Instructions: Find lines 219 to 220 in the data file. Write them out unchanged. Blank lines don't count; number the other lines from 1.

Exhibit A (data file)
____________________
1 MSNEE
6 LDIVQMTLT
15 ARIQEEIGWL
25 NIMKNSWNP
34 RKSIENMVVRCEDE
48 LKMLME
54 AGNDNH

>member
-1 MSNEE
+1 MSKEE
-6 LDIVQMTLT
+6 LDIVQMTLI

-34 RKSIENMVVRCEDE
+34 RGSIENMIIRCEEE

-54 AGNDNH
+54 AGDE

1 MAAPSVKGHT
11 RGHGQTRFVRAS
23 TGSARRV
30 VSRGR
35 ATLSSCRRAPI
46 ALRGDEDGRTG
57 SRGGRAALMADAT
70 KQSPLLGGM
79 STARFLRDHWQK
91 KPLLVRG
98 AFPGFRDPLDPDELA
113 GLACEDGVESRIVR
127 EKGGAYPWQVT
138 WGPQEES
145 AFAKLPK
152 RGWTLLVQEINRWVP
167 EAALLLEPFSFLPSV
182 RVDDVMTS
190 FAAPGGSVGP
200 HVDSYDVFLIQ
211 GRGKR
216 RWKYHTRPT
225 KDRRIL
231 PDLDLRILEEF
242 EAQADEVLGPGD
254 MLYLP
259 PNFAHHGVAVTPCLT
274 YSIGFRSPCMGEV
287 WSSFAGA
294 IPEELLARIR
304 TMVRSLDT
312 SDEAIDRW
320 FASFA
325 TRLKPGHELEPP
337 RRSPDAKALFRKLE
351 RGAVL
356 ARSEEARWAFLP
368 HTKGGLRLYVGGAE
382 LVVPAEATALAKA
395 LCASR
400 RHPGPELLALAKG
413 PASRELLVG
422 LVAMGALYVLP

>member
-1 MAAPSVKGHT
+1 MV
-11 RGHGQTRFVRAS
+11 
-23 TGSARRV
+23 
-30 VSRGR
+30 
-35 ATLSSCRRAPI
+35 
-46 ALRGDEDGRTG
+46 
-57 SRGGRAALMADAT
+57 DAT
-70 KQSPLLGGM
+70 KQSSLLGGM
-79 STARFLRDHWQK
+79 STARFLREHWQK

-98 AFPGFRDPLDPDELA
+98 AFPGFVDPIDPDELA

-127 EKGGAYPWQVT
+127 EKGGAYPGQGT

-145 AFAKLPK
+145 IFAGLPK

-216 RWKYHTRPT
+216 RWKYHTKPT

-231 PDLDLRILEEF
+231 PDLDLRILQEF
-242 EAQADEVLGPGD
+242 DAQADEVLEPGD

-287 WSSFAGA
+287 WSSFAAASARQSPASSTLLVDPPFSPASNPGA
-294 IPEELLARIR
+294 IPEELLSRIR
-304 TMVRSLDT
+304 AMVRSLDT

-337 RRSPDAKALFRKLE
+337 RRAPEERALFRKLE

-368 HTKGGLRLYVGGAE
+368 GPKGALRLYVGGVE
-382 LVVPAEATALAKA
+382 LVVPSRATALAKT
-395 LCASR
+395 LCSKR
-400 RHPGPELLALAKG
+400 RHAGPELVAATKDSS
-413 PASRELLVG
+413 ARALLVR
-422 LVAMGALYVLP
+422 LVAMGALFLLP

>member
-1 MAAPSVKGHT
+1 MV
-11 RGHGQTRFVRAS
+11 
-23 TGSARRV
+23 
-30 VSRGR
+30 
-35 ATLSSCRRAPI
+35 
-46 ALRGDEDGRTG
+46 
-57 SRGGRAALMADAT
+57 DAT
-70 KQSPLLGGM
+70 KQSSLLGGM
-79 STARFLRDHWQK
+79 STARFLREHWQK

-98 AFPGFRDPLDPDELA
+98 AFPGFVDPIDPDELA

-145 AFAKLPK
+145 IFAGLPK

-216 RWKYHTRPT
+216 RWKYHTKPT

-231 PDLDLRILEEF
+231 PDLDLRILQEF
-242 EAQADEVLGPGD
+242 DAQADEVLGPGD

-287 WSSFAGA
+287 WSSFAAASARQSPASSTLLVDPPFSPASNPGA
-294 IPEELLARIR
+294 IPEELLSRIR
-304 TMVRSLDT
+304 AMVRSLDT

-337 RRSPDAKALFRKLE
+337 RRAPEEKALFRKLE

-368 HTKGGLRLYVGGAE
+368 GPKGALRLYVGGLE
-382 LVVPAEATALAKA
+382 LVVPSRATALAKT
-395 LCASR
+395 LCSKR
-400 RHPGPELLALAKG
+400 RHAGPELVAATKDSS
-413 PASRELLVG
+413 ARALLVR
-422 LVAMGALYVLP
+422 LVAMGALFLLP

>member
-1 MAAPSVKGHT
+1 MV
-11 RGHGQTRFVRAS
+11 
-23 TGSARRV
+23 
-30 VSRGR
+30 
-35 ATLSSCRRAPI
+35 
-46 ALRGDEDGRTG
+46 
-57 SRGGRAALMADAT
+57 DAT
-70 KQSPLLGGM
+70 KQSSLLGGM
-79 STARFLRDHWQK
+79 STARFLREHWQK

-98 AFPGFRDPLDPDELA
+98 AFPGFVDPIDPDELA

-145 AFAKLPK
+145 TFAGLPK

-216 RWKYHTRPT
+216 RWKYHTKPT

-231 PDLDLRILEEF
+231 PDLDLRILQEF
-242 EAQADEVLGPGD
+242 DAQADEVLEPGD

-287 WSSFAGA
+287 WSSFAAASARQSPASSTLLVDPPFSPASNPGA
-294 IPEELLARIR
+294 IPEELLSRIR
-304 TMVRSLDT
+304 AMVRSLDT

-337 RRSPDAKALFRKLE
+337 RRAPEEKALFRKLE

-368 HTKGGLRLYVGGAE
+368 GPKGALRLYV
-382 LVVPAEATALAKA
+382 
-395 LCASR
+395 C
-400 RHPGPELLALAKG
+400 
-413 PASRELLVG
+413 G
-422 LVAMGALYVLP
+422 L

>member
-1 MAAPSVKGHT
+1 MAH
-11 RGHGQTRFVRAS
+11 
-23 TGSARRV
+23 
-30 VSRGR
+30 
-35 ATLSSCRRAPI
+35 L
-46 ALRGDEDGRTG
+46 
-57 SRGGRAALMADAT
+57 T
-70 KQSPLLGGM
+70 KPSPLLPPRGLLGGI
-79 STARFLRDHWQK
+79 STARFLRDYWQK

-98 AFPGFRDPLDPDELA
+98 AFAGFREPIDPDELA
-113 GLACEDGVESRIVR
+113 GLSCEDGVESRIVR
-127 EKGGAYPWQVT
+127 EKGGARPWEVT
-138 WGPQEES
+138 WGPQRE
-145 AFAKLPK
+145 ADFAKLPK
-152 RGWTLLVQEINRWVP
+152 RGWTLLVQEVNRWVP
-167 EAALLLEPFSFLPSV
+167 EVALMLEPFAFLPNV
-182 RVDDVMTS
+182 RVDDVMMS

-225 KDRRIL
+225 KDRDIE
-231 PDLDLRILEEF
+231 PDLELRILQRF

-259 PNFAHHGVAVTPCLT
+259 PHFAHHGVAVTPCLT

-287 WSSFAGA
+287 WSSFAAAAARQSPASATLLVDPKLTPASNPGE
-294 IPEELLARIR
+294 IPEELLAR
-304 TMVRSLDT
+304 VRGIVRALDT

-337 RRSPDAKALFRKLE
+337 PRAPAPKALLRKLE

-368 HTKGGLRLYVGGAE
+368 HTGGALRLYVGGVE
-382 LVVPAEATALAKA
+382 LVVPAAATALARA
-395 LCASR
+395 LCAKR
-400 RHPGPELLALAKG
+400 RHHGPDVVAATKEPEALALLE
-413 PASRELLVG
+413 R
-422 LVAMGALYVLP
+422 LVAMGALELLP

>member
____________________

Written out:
+35 L
-46 ALRGDEDGRTG